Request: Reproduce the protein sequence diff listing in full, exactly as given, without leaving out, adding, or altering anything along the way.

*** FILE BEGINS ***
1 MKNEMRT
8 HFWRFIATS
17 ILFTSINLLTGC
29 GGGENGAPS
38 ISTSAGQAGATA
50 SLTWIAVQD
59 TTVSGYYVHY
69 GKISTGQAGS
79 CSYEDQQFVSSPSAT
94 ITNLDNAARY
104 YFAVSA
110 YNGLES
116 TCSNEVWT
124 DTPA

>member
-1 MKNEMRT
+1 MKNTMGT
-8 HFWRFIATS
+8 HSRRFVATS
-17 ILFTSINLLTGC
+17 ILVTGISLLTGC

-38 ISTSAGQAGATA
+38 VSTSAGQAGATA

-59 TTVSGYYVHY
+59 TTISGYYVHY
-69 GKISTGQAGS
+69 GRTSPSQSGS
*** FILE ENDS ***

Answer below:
1 MKNEMRT
8 HFWRFIATS
17 ILFTSINLLTGC
29 GGGENGAPS
38 ISTSAGQAGATA
50 SLTWIAVQD
59 TTVSGYYVHY
69 GKISTGQAGS
79 CSYEDQQFVSSPSAT
94 ITNLDNAARY
104 YFAVSA
110 YNGLES
116 TCSNEVWT
124 DTPA

>member
-1 MKNEMRT
+1 MKNTMGT
-8 HFWRFIATS
+8 HSRRFVATS
-17 ILFTSINLLTGC
+17 ILVTGISLLTGC

-38 ISTSAGQAGATA
+38 VSTSAGQAGATA

-59 TTVSGYYVHY
+59 TTISGYYVHY
-69 GKISTGQAGS
+69 GRTSPSQSGS